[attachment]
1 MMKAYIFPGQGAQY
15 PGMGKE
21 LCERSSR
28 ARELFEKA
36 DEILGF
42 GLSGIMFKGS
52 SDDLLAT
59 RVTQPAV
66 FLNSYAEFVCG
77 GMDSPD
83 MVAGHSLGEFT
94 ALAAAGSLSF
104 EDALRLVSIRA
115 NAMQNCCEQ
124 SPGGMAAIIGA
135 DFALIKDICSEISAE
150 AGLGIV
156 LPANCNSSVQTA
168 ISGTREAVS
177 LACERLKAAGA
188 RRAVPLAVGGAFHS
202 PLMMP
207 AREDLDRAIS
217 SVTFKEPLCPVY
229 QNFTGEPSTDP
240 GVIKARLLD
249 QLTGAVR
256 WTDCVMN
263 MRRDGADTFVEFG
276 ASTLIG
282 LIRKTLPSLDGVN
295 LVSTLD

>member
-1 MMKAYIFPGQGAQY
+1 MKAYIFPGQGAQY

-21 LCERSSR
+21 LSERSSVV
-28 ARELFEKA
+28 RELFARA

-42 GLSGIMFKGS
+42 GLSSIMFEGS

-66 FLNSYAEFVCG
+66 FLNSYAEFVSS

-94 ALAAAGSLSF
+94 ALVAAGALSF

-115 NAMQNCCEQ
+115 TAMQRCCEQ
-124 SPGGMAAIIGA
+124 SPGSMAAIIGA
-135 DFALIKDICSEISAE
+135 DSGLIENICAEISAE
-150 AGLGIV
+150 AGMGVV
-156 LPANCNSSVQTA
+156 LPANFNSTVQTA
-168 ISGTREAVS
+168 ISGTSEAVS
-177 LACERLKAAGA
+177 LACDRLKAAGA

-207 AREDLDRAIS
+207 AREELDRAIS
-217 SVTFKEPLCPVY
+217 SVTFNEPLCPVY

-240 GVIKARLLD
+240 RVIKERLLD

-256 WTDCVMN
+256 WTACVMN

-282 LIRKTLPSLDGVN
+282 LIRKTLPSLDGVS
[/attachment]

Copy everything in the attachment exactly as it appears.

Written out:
1 MMKAYIFPGQGAQY
15 PGMGKE
21 LCERSSR
28 ARELFEKA
36 DEILGF
42 GLSGIMFKGS
52 SDDLLAT
59 RVTQPAV
66 FLNSYAEFVCG
77 GMDSPD
83 MVAGHSLGEFT
94 ALAAAGSLSF
104 EDALRLVSIRA
115 NAMQNCCEQ
124 SPGGMAAIIGA
135 DFALIKDICSEISAE
150 AGLGIV
156 LPANCNSSVQTA
168 ISGTREAVS
177 LACERLKAAGA
188 RRAVPLAVGGAFHS
202 PLMMP
207 AREDLDRAIS
217 SVTFKEPLCPVY
229 QNFTGEPSTDP
240 GVIKARLLD
249 QLTGAVR
256 WTDCVMN
263 MRRDGADTFVEFG
276 ASTLIG
282 LIRKTLPSLDGVN
295 LVSTLD

>member
-1 MMKAYIFPGQGAQY
+1 MKAYIFPGQGAQY

-21 LCERSSR
+21 LSERSSVV
-28 ARELFEKA
+28 RELFARA

-42 GLSGIMFKGS
+42 GLSSIMFEGS

-66 FLNSYAEFVCG
+66 FLNSYAEFVSS

-94 ALAAAGSLSF
+94 ALVAAGALSF

-115 NAMQNCCEQ
+115 TAMQRCCEQ
-124 SPGGMAAIIGA
+124 SPGSMAAIIGA
-135 DFALIKDICSEISAE
+135 DSGLIENICAEISAE
-150 AGLGIV
+150 AGMGVV
-156 LPANCNSSVQTA
+156 LPANFNSTVQTA
-168 ISGTREAVS
+168 ISGTSEAVS
-177 LACERLKAAGA
+177 LACDRLKAAGA

-207 AREDLDRAIS
+207 AREELDRAIS
-217 SVTFKEPLCPVY
+217 SVTFNEPLCPVY

-240 GVIKARLLD
+240 RVIKERLLD

-256 WTDCVMN
+256 WTACVMN

-282 LIRKTLPSLDGVN
+282 LIRKTLPSLDGVS